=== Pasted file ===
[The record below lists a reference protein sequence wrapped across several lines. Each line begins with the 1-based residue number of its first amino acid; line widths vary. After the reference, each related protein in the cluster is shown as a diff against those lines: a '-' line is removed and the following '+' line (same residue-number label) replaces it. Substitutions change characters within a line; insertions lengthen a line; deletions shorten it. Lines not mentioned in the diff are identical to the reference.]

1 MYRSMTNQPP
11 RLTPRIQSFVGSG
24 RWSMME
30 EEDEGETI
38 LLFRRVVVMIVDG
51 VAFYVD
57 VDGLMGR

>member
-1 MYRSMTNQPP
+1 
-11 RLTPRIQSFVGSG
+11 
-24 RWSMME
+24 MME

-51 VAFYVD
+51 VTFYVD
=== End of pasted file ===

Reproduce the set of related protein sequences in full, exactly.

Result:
[The record below lists a reference protein sequence wrapped across several lines. Each line begins with the 1-based residue number of its first amino acid; line widths vary. After the reference, each related protein in the cluster is shown as a diff against those lines: a '-' line is removed and the following '+' line (same residue-number label) replaces it. Substitutions change characters within a line; insertions lengthen a line; deletions shorten it. Lines not mentioned in the diff are identical to the reference.]

1 MYRSMTNQPP
11 RLTPRIQSFVGSG
24 RWSMME
30 EEDEGETI
38 LLFRRVVVMIVDG
51 VAFYVD
57 VDGLMGR

>member
-1 MYRSMTNQPP
+1 
-11 RLTPRIQSFVGSG
+11 
-24 RWSMME
+24 MME

-51 VAFYVD
+51 VTFYVD